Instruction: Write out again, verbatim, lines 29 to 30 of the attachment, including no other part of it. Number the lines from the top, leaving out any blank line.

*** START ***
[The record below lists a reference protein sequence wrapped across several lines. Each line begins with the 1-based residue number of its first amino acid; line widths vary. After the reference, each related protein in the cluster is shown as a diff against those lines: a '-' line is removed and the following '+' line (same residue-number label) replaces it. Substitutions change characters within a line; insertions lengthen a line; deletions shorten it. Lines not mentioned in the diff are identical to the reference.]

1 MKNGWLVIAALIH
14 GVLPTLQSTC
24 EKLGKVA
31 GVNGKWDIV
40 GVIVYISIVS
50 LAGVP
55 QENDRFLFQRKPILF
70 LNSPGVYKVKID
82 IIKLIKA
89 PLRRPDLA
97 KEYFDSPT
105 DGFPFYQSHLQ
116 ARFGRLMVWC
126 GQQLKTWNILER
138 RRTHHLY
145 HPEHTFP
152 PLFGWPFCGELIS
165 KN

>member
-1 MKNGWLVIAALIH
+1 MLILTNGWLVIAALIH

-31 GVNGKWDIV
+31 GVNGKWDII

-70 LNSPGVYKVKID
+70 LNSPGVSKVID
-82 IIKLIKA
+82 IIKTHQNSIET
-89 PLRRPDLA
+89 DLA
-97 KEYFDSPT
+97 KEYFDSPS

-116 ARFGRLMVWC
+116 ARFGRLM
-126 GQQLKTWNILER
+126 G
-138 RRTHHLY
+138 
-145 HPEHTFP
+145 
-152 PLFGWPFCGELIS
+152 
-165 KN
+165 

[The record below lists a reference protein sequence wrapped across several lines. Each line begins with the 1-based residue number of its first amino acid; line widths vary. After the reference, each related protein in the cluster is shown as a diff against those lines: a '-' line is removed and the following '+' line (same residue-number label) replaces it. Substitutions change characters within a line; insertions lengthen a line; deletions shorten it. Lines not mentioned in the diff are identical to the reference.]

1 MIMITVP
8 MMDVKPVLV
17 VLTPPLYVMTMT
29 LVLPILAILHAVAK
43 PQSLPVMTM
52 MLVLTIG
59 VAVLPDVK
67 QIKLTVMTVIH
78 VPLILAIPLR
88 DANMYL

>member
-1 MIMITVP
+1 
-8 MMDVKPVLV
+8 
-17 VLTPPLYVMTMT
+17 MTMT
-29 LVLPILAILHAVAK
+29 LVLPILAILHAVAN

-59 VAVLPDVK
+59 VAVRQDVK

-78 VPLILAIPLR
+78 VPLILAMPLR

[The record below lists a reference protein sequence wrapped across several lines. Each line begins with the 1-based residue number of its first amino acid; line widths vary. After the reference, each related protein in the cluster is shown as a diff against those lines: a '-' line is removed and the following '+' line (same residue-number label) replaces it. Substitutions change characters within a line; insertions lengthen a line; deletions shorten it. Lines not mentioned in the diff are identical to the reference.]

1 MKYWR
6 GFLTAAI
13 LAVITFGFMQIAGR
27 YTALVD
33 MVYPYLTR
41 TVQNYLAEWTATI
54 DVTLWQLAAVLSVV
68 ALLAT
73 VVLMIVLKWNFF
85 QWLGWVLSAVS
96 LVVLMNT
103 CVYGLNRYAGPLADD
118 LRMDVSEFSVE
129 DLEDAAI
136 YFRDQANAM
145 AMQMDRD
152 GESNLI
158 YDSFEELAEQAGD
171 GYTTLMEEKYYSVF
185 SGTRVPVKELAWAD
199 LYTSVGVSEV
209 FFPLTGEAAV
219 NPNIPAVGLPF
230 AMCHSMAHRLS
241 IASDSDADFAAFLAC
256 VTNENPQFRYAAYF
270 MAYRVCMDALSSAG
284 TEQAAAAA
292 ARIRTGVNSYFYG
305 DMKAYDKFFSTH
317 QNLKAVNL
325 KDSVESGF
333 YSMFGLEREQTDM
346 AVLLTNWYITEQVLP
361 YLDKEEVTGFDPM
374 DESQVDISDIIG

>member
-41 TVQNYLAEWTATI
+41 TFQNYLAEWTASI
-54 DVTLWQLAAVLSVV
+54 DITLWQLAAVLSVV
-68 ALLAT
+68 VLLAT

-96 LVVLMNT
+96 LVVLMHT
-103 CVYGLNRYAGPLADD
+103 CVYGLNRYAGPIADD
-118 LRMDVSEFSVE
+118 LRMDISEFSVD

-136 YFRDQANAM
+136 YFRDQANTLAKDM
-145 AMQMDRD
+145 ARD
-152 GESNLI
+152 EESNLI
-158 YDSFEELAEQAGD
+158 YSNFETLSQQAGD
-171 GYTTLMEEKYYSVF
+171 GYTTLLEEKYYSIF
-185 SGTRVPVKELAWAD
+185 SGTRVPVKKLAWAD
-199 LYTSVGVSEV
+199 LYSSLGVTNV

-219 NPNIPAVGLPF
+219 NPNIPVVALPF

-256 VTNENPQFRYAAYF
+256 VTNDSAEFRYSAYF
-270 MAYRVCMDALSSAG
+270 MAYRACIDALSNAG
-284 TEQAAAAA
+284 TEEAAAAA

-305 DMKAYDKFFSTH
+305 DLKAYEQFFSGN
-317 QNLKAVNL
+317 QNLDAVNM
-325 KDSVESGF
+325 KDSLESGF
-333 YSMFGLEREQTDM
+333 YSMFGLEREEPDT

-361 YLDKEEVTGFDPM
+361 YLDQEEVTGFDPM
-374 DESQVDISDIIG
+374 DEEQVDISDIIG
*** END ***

-89 PLRRPDLA
+89 DLA